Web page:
Using Twitter My Way

Probably two months ago I moved from just listening to engaging in the conversation. I started with a few comments on articles, sending some tweets, and most recently writing this blog.

Along with a couple dozen others I responded to Jon Fine’s March 31 article in Business Week Twitter And (Not) Monetizing The Attention Economy. Please note that I just learned how to embed a link like that and am presently quite proud of myself. The small victories.

Fine’s article prompted me to think about the different ways that individuals use Twitter. As I pointed out his biggest error is that he isn’t really listening and as a result doesn’t see Twitter’s richness as an information and even news source.

Here are my April 1 comments to his article:

I’ll try to help you make sense of your “notion” from a different perspective. I’ve been engaged in Twitter over the past few months just trying to understand it. My first reaction was “Why the heck would anyone do this? I’m not interested in what Jon Fine had for breakfast.”

I disagree with your “attention is the only payment” argument.

Each morning I read my Google Reader news aggregation. I read Slate for its summary of the major newspaper stories. Slate typically leads me to the New York Times. I read my mediabistro email (where I found your article). Sometimes I check my RSS reader to read blogs to which I subscribe. I ALWAYS scan Twitter.

For me Twitter is news, research, information. A rich, live stream of news, research, information. Yes, there are the self-indulgent (“my cat is stuck up the tree”) and self-serving tweets(“link to my website for fun & profit”), but I either ignore or eventually unfollow those people. But I have to admit that sometimes even the self-serving, self-indulgent tweets can be entertaining.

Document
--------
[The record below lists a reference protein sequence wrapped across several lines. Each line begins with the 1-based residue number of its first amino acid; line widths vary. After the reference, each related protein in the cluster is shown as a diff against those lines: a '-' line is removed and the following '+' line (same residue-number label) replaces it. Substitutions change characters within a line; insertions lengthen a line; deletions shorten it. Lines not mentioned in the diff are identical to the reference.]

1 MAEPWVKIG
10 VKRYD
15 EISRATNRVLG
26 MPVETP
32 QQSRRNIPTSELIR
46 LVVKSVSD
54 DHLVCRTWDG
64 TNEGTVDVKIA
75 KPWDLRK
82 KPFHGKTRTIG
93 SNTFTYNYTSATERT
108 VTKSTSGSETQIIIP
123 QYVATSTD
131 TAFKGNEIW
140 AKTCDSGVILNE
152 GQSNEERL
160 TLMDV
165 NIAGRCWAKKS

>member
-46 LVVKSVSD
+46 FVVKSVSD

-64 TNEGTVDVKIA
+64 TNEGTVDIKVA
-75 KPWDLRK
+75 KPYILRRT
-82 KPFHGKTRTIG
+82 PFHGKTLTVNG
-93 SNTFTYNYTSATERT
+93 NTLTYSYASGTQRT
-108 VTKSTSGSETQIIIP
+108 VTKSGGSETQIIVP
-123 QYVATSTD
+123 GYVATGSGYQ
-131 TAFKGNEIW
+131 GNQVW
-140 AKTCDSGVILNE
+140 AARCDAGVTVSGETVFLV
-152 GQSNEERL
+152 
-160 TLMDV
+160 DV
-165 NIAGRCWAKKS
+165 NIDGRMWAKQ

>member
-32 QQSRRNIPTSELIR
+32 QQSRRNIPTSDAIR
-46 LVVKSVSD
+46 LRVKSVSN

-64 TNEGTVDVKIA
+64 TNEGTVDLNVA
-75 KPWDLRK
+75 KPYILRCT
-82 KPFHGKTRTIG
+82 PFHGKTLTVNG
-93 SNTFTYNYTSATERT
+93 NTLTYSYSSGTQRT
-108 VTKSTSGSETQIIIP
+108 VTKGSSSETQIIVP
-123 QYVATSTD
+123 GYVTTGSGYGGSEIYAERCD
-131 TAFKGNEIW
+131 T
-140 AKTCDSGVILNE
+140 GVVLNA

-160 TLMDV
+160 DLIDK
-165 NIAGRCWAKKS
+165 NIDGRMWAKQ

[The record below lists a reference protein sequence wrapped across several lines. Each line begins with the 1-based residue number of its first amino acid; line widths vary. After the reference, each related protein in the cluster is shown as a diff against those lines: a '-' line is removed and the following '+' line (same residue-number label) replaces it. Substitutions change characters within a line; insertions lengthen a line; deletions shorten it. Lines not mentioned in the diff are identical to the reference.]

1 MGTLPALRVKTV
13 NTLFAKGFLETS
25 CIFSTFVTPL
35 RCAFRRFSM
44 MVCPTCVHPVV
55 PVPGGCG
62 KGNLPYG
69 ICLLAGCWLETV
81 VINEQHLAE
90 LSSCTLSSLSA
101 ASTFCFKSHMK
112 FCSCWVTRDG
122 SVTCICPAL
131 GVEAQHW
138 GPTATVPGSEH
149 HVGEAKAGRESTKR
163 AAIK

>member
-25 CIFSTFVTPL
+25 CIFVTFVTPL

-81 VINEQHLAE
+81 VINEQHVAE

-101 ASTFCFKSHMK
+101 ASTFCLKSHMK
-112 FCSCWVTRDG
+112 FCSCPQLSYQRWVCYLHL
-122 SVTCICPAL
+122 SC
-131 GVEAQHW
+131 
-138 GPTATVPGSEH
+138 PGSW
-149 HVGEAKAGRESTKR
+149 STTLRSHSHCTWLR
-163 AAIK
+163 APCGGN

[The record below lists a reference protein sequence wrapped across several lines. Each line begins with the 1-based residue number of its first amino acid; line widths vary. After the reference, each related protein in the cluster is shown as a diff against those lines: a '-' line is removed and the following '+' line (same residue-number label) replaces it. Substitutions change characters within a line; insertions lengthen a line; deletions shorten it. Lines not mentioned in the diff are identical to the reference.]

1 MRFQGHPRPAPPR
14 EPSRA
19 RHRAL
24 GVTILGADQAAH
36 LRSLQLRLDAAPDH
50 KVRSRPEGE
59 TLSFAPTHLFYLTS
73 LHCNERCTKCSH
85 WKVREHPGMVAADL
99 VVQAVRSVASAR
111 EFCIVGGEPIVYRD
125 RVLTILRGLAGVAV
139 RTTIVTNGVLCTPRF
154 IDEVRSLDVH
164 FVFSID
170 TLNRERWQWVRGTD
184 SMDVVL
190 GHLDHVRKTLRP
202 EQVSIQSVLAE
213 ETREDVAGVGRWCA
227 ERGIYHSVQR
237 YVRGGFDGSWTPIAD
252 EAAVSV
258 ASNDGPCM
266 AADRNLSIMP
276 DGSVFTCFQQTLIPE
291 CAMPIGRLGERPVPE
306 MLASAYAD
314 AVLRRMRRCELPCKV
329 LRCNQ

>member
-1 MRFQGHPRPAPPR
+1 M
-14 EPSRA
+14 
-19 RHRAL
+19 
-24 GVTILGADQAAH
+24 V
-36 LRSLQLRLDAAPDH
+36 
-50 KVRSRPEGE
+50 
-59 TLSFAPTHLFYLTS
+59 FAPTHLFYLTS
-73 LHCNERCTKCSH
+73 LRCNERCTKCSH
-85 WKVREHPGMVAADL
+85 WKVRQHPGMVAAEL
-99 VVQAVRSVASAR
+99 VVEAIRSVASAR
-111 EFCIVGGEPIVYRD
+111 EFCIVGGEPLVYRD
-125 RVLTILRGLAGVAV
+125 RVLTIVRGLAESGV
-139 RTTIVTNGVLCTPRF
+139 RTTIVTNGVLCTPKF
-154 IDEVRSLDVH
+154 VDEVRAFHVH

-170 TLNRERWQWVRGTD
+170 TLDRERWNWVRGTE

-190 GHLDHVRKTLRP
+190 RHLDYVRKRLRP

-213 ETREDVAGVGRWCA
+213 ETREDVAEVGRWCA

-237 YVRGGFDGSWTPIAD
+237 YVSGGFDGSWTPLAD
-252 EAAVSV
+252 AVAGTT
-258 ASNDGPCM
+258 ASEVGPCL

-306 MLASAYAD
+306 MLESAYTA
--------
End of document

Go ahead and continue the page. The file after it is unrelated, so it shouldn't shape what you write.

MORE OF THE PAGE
You need a tool like TweetDeck to filter and organize the constant stream; otherwise, you’re dealing with an amorphous information blob. But once you define what you’re trying to learn from the stream, Twitter becomes an addictive, daily news and information source.

I followed the link to your Twitter profile and scanned your messages. From politics to the state of the media industry to your resemblance to Elvis Costello, you offer some insightful, interesting, and yes, even sometimes self-indulgent comments. Don’t be frightened in a stalker-sort-of-way but I’ll probably start to follow you.

You have 1531 followers and you’re following twenty-six. You’ve made 334 updates. You’ve embedded shortened URLs to preserve the allotted 140 characters. Scattered through your tweets are some @replies but not too many. I didn’t notice any retweets in which you pass along someone else’s message.

Here’s the perspective. There’s no right way to use twitter but you’re on the other side of the user spectrum from me. I’ve spent most my time listening. You’ve spent most your time talking. I’ve started to send more tweets and engage in the conversation. I’m trying to do my fair share and contribute more. To see your “attention” argument from a different perspective I’d recommend that you follow more people, listen to what they have to say, and react to their ideas.

Twitter or something like Twitter will figure out how to best monetize microblogging as will some users. And, yes, there will be a small tier of users for whom the main payment will be “attention”. But even though I haven’t come close to truly understanding the impact of Twitter and microblogging, the one big click I’ve had about Twitter and social media is that it isn’t a “thing” or a “tool”, it’s more an underlying philosophy about how we communicate and exchange information and ideas. Not just the 140 character limit but more the underlying concept of openly sharing and collaborating. Not to go off a Zen-like deep-end, but that represents a far different payment for most users than just attention.

I’ll stop here as it appears I got carried away on a heavy roll. Good thing I wasn’t limited to 140 characters.



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